Other, older former internees who journeyed to Poston last week shared their memories. Kiyo Sato, a Sacramento retired school nurse who was 19 at the time, remembered fainting from the blistering desert heat, which climbed as high as 125 degrees.
San Pedro resident Mary Hayashi, also 19 at the time, remembered arriving at the dust-filled barracks bereft of any furniture but an oil stove. She collapsed to the floor in tears.
Okimoto was chased and spit on, rocks heaved at her by schoolmates when she returned to her San Diego elementary school in 1945. As she became an artist in the 1970s, dark and troubling images began to surface in her work — a two-faced portrait of herself, the American flag covering her child’s eyes and adult mouth. That began her journey of self-discovery that, in 2000, led back to Poston.
“I needed to go deep into my subconscious to see who I am,” Okimoto said.
For their part, the tribal people had no say over the mass encroachment on their land, museum director Tsosie said. Only when government trucks began rolling in to build the barracks did leaders begin to ask questions.
“The other Indians didn’t like them coming in,” recalled Gertrude B. Van Fleet, 83, who used to visit the camps with her father, the Mohave tribe’s first Presbyterian preacher who ministered to the internees. “They were worried because people were always coming in to take land from the Indians. Some spoke out real hard. Some wanted to chase them out.”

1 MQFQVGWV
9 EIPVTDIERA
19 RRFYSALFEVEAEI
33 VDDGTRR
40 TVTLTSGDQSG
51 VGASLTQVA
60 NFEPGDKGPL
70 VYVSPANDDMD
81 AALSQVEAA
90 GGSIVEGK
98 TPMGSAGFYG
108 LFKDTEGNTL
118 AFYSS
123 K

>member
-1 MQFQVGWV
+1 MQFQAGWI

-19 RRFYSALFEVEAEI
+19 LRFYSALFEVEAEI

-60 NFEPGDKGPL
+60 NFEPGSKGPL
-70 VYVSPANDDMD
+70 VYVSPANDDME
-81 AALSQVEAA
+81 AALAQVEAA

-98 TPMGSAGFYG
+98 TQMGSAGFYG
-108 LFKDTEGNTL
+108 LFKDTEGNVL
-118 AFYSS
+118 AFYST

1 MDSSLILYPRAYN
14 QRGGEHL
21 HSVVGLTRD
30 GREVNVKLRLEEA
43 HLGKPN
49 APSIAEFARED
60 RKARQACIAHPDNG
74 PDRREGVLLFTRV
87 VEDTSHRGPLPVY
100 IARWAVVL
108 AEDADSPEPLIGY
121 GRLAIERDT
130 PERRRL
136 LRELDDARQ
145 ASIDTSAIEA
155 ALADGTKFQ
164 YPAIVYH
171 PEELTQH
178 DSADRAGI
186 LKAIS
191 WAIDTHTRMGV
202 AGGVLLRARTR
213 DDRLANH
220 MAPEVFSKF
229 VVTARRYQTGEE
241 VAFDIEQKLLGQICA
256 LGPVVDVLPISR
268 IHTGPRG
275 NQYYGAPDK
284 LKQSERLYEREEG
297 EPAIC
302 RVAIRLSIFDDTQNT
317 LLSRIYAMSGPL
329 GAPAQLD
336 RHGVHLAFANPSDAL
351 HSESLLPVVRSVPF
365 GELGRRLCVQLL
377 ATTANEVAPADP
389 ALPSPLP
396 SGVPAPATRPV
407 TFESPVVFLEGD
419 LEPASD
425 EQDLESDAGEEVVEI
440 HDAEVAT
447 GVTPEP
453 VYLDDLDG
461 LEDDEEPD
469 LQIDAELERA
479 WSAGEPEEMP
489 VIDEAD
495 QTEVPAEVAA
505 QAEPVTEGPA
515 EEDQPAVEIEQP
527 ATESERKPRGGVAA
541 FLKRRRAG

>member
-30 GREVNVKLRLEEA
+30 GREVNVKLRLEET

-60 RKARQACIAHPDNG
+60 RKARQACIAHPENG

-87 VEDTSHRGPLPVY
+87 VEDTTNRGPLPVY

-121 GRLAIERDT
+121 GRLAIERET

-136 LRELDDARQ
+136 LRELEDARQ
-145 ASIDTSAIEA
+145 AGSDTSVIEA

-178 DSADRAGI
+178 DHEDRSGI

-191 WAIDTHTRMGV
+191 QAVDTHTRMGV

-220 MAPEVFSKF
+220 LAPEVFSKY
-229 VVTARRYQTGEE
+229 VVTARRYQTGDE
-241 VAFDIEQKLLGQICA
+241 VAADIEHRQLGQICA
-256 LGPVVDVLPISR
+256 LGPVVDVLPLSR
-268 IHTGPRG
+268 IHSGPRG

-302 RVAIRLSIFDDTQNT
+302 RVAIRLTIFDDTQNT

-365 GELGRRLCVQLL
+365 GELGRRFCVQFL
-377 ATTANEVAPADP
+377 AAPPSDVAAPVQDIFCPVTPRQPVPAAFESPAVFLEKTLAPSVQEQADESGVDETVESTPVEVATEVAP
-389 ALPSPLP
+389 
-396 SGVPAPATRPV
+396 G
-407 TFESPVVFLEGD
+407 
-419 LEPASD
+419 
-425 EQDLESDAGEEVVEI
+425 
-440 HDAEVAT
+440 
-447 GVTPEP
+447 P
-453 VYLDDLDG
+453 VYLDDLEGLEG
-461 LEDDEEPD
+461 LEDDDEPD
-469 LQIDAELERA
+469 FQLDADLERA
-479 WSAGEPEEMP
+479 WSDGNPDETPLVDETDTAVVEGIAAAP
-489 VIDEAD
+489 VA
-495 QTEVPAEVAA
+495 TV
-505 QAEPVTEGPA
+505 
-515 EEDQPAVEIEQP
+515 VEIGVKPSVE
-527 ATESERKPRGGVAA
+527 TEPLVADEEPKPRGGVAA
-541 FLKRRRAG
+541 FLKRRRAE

But the Indians were told: “It’s part of the war effort. Don’t ask questions. Do your patriotic duty and accept it,” Tsosie said.
The Japanese American population, peaking at 19,000 scattered over three camps, dwarfed the 1,200 Mohave and Chemehuevi Indians living on the reservation at the time. But the encounters were limited, both sides say. An armed guard was posted at a canal that divided the populated upper reservation with the lower reservation where the internment camps were placed. And the Indians were told not to mingle with them.
Still, Tsosie said his own family remembered renting them horses and trading fish they caught from the nearby canals and Colorado River for camp provisions of sugar and flour. There were basketball games between Japanese Americans in Poston and American Indians from a nearby high school in Parker.
Dennis Patch, who heads the tribal education department, said many Indians felt empathy for the Japanese Americans. The tribes themselves had been herded up and forced onto the Colorado River Indian Tribe reservation when it was established in 1865 to open land for white settlers, he said.